19 May 2024, 03:52
By Suzie Radcliffe-Hart Sept 25, 2019

Import preparations for a no-deal Brexit

With a no-deal Brexit still a possibility, importers must understand how they can facilitate the movement of goods regulated under the 'New Approach’ framework, writes FIRA’s Suzie Radcliffe-Hart.

The European Union (Withdrawal) (No. 6) Bill (HL Bill 202) has been proposed in order to “Make further provision in connection with the period for negotiations for withdrawing from the EU”, effectively extending this period by a further three months to the 31st January 2020.

The sum of the bill is to force the PM to write to the EU 27 seeking another extension to the Article 50 withdrawal period, preferably to 31st January 2020.

Interestingly, in the event that the EU agrees to a proposed extension, the bill requires the Prime Minister to agree to the exit date – whether this be to the proposed 31st January 2020, or any new exit date which may then be proposed by the EU. This last is, of course, subject to further approval in the House of Commons.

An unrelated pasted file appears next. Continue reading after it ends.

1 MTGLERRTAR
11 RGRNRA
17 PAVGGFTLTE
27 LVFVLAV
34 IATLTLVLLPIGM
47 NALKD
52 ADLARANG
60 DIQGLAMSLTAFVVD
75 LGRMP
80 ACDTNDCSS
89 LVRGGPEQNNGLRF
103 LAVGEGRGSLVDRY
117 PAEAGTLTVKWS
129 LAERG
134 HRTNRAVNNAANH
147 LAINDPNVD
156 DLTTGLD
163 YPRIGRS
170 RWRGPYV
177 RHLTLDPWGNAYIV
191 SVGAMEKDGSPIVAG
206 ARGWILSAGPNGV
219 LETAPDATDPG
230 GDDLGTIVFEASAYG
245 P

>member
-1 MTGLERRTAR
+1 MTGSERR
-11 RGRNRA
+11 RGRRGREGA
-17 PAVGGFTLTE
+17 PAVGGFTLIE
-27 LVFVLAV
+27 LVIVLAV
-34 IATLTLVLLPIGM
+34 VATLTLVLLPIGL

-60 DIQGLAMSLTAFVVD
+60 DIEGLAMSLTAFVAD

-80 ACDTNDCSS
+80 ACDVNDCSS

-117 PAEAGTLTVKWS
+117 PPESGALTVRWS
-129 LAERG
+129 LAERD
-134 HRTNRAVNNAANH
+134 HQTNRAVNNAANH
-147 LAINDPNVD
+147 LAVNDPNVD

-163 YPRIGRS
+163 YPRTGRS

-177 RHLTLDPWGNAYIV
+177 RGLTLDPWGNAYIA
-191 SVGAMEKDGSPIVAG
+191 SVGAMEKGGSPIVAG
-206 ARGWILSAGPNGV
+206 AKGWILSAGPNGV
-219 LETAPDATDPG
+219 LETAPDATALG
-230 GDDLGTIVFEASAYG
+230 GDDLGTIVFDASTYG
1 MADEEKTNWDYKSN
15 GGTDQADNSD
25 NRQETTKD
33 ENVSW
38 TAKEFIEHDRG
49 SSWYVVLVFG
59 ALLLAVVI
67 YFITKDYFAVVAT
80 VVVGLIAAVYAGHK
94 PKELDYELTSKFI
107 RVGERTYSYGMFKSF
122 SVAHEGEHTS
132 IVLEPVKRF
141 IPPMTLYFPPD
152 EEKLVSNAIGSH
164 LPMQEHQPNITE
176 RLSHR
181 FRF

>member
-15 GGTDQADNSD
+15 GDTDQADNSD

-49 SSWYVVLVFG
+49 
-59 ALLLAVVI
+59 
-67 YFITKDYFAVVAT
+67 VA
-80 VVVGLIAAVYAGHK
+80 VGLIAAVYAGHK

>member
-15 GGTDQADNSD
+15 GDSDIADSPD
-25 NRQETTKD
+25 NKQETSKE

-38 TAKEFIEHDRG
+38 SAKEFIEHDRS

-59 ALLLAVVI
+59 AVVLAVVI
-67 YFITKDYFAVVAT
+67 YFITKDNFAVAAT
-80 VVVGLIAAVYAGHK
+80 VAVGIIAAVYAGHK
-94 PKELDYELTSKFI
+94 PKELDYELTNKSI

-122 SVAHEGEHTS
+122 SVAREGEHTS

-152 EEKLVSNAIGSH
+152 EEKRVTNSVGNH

As we are still facing uncertainty, this article is written from the perspective of a no-deal scenario.

Broadly speaking, product and consumer goods legislation is effectively applied in three categories: Old Approach – described as stand-alone Regulations, typically covering goods such as cars, pharmaceuticals and chemicals; New Approach - essential high-level requirements are given in legislation and compliance is determined by using a series of harmonised standards such as those covering toys or machinery; and Non-harmonised goods – where no CE marking is required, goods are subject to national as opposed to EU legislation.

Currently, EU legislation sets out the ‘essential safety requirements’ which certain products must meet before they can be placed on the EU market.